4:46 pm, March 25, 2008

Anonymous Ian G said...

"It should be proportional representation and I really want an end to the party political system. The idea that loyalty to the party should come before loyalty to the electorate is simply undemocratic."

Rich, do you really think that you will get good government if you elect 630 independents at every general election?

It would take them four years to agree who should be in the cabinet, never mind formulate some policies. Great for maintaining the status quo, very very bad if you want to bring about any sort of change.

Come to think about it, if you don't have the party system, what on earth do you want representation to be proportional to???

I'm afraid you're talking nonsense.

5:30 pm, March 25, 2008

Anonymous Rich said...

Well the SNP are a minority government and they are doing a hell of a lot more than the vile NuLabour government we have. And Labour have a 100 seat majority. The sooner we can kick Labour out the better in my opinion and most Brits feel the same way.

5:54 pm, March 25, 2008

Anonymous tim f said...

"vote for a hung parliament"

Please explain how you vote for a hung parliament. It's never been one of the options on my ballot paper.

I'm still sceptical about proportional representation. I'm worried it would lead to more coalition governments, encourage tactical voting and that any regional list system would increase the chances of a far-right candidate getting elected to parliament exponentially. I suspect there would be no way back if we go for proportional representation so I hope we avoid the quick fix (no evidence to suggest it improves turnout over the long term anyway) and think about other ways of increasing turnout.

6:06 pm, March 25, 2008

Blogger Southpaw Grammar said...

In Wales, where i am from we have had an additional member system of voting that i feel is a better (if not perfect) reflection of the voters intentions. Even with this system Labour essentially got 2 regional seats for 300,000 regional votes, which is just one of the problems.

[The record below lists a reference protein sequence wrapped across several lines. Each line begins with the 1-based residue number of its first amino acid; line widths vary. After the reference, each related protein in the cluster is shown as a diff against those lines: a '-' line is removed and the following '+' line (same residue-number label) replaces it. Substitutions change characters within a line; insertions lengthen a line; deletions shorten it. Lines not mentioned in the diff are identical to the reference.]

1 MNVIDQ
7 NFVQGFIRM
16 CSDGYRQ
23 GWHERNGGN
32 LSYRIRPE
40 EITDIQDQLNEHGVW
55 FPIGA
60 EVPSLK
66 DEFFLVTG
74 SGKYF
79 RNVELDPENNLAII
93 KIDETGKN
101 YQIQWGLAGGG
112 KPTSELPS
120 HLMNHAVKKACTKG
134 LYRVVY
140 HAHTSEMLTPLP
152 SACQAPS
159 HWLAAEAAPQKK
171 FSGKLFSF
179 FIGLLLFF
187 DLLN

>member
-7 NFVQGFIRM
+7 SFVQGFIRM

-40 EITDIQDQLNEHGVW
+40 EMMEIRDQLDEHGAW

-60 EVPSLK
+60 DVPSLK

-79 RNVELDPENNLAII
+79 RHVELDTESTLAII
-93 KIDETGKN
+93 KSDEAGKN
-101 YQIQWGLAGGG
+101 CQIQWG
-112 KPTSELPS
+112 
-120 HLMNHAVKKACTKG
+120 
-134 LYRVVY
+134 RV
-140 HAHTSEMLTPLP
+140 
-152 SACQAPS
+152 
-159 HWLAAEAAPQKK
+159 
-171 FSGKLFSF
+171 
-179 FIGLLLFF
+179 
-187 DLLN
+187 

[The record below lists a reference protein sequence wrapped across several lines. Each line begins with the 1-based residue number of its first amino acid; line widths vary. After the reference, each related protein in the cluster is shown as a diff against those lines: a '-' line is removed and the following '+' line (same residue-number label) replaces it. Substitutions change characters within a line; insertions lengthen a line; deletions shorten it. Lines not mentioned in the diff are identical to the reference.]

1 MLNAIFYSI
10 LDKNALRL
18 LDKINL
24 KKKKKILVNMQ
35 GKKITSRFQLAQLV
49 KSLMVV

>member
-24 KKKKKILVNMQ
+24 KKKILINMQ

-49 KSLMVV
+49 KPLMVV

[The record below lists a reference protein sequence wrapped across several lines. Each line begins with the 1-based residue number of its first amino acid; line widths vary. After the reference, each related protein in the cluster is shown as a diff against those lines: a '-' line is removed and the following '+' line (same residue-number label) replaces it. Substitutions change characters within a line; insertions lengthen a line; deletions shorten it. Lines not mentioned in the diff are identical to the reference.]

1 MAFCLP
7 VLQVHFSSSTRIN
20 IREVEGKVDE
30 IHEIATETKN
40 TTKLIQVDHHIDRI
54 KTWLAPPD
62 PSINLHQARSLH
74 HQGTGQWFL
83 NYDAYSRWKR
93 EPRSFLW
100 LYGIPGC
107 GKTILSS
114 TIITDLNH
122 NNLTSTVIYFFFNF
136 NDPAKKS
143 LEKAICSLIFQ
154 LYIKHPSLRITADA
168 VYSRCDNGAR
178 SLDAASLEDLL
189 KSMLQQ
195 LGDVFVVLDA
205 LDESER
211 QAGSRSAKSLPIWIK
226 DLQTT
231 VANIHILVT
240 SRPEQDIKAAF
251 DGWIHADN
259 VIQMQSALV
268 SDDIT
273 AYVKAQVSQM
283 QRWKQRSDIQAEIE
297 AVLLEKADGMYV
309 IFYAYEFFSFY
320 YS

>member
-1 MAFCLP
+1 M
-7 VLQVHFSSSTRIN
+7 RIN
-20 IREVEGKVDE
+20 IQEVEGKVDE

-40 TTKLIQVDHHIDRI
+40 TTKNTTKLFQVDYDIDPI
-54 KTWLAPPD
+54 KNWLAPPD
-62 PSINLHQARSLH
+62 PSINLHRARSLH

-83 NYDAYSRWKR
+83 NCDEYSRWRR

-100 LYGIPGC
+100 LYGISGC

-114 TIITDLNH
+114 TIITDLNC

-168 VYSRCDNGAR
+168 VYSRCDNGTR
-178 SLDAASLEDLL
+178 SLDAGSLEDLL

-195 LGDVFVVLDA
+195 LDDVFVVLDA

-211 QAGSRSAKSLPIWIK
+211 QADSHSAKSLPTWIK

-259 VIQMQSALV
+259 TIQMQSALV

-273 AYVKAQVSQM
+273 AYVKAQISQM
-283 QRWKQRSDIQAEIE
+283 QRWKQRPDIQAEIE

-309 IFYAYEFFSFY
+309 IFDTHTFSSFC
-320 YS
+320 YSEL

Luke, i think you have summed it up perfectly, all of us committed to social justice should extend that committment to the ballot box. The problem is that the debate is consitently mired in a party political 'prism' in terms of there always being accusations of the government of the day implementing certain systems that benefit the government.

Just to answer a few points here raised in the comments so far...

Having a second vote (or the ability to list preferneces) allows you to express your intention my succintly in my view, so any coalition will be between parties given the 1st and 2nd choices. I think it is a healthy thing to consider sometimes taking of the party goggles and think about what the other parties are offering when you decide who to put as a 2nd, 3rd preference. Tactical voting is not some sneaky thing, you vote in the preference you want, you do not want tories in government, you put them last (or even not at all).

To me the long and painful road back to recovering our democracy begins with underpinning elections with the mantra 'every vote counts'. The flipside is that from a Labour perspective, core voters will now know that their vote will help the party far more than casting a vote in FTTP. My seat in torfaen is one of the safest in Britain, so my vote doesnt really count as such.

8:34 pm, March 25, 2008

Anonymous tim f said...

Obviously every voting system has its pitfalls, not least FPTP. We're never going to find a perfect system.

Tactical voting is a concern - preference voting encourages single issue and fringe candidacies. Imagine if the London model was extended across the country. You'd get lots of candidates, lots of people would vote for a fringe or single issue candidate first and their favoured mainstream candidate second - but then what if your favoured mainstream candidate doesn't make it through to the last two? Your vote is then wasted.

It might sound implausible but it's basically what happened in France when Le Pen took second place.

Any system that encourages people to second-guess what's going on is bad. FPTP does it to some degree (ie some people vote Lib Dem in some areas to keep the Tories out) but not nearly as bad as many forms of PR.

That's apart from the concerns about giving far-right parties more power and making coalitions more likely where what voters get is different from what anyone voted for because every single vote is a result of political machinations behind closed doors.

8:46 pm, March 25, 2008

Anonymous Sam said...

all this talk about changing the voting system is perhiperhal to the argument, its not the voting system that is broken, As many commentators on this thread have said all election systems are flawed. Its politics that's broken and I believe that until we the general public have real choices from maybe 6 or 7 parties accross the entire political spectrum of left, right and centrist that represent 21st Century Britain then people will keep on obstaining from the Election Process.